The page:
The Jets have finally sold out their last season at Giants Stadium, after launching their first-ever marketing campaign and half-season tickets. Despite a long waiting list, the Jets had difficulty selling out in part because they lost a number of fans who were upset with the prices for the new stadium opening next year. The down economy also hit the club hard. Giants Stadium capacity is 80,242. The Giants have long been sold out for the '09 season. The Jets expect their 40,000 non-premium-seat PSLs and the 27,000 seats available without PSLs in the new stadium to sell out by the end of the year, and their 10,000 premium-seat PSLs by the start of the '10 season. The team's difficulties selling out had become something of a symbol of the challenges NFL clubs have faced. Up to 12 teams could face TV blackouts this season, up from three last year. Home games are blacked out locally if they are not sold out within 72 hours of game time.
The Redskins in the past five years have sued 125 season-ticket holders who "asked to be released from multiyear contracts," according to a front-page piece by James Grimaldi. WFI Stadium Inc., controlled by Redskins Owner Dan Snyder, sued the 125 fans for a total of $3.6M, and the team won judgments totaling $2M from 34 of the ticket holders, "most of whom did not hire an attorney and defaulted by not making an appearance in court." Most of the effected fans said that they were "victims of the economic downturn, having lost a job or experiencing some other financial hardship," and added that when they "requested relief, they were offered settlements that required them to make hefty payments over time." Redskins General Counsel David Donovan said that the team has agreed to "reduce the number of seats in a contract, waived contracts for a year, shortened contracts and terminated contracts entirely." Donovan contends that lawsuits are a "last resort that involve a small percentage of the team's 20,000 annual premium seat contracts," adding that most of the suits are "filed after people 'simply refuse to negotiate'" with the team. He said, "The Washington Redskins routinely work out payment plans and alternate arrangements with hundreds of ticket holders every year. For every one we sue, I would guess we work out a deal with half a dozen." In addition, about 12 companies "bailed out on their luxury skybox leases" at FedExField in the past year, and the Redskins have won $8M in judgments in eight of those instances (WASHINGTON POST, 9/3).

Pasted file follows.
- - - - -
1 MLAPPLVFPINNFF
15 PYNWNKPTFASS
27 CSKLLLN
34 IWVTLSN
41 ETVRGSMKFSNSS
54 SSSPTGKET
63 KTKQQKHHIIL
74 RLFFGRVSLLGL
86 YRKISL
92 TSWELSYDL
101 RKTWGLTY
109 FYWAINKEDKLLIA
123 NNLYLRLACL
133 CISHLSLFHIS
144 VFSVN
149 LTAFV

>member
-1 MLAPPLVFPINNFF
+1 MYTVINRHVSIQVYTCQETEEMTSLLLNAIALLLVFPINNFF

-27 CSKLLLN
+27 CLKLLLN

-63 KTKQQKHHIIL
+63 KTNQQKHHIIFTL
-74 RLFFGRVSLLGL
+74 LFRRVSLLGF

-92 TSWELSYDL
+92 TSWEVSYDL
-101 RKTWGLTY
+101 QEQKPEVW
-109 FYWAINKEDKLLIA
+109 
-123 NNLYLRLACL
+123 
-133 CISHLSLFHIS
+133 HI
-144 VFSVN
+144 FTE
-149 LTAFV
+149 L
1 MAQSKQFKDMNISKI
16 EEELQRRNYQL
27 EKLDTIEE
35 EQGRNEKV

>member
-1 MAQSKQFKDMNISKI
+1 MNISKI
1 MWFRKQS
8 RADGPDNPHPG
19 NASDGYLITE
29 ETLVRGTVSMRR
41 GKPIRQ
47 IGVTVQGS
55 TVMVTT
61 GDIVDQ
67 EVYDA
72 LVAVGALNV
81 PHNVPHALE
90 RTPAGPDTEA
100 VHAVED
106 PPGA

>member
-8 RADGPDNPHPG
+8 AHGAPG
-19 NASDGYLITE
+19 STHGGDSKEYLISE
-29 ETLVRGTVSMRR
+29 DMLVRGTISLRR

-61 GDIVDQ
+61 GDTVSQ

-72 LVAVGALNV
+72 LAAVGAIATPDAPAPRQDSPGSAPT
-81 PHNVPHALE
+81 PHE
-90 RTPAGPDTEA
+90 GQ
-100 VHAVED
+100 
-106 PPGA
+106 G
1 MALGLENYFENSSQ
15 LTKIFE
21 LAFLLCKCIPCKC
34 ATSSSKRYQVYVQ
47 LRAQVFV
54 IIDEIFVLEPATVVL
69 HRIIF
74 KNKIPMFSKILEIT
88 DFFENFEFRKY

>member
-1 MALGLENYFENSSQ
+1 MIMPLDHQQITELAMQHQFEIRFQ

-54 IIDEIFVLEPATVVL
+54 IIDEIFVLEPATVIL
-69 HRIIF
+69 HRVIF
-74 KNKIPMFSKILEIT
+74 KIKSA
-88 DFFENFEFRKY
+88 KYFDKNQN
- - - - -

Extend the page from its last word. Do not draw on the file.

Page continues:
SECONDARY COVERAGE: The Washington Post’s James Grimaldi said of his report yesterday that revealed the Redskins were selling tickets to brokers, “This story I think does sort of shine a light on the secondary market, which is huge and all the brokers that are out there that are buying tickets, not only from season-ticket holders, but in this case, they’re buying them straight from the Redskins ticket office. You can go online and get tickets to almost any game and there’s a marketplace out there. ... It’s happening all over the country" (“Washington Post Live,” CSN Mid-Atlantic, 9/2).
Ford Jr. Offering Hope Fans Will
See Home Games On Television
NOT ON THE LIST: In Denver, Mike Klis reports every Broncos game this season is "guaranteed to be televised," and thus the team is "not on the NFL's Endangered Dozen Blackout List." Broncos Exec Dir of Ticket Operations Kirk Dyer: "We will be sold out. We're in great shape." Klis notes the team has "316 consecutive regular-season and playoff sellouts, stretching back 40 years," and a "season-ticket waiting list of 30,000 people" (DENVER POST, 9/3).